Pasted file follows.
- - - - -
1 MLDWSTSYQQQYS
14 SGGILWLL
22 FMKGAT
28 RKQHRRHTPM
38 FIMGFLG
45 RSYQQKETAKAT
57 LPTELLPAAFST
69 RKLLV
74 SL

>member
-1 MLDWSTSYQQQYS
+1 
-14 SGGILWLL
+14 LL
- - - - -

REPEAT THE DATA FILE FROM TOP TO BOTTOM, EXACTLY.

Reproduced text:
1 MLDWSTSYQQQYS
14 SGGILWLL
22 FMKGAT
28 RKQHRRHTPM
38 FIMGFLG
45 RSYQQKETAKAT
57 LPTELLPAAFST
69 RKLLV
74 SL

>member
-1 MLDWSTSYQQQYS
+1 
-14 SGGILWLL
+14 LL